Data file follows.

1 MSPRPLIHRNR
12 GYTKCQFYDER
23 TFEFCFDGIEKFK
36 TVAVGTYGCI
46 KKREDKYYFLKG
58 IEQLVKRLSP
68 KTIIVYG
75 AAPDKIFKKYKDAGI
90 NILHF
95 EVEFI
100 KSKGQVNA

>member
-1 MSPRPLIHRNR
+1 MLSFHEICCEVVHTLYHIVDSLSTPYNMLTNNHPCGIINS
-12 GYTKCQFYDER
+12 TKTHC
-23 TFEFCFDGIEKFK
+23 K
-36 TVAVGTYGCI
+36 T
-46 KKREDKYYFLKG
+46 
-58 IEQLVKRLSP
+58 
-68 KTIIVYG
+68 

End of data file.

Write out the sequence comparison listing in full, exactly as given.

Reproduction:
1 MSPRPLIHRNR
12 GYTKCQFYDER
23 TFEFCFDGIEKFK
36 TVAVGTYGCI
46 KKREDKYYFLKG
58 IEQLVKRLSP
68 KTIIVYG
75 AAPDKIFKKYKDAGI
90 NILHF
95 EVEFI
100 KSKGQVNA

>member
-1 MSPRPLIHRNR
+1 MLSFHEICCEVVHTLYHIVDSLSTPYNMLTNNHPCGIINS
-12 GYTKCQFYDER
+12 TKTHC
-23 TFEFCFDGIEKFK
+23 K
-36 TVAVGTYGCI
+36 T
-46 KKREDKYYFLKG
+46 
-58 IEQLVKRLSP
+58 
-68 KTIIVYG
+68 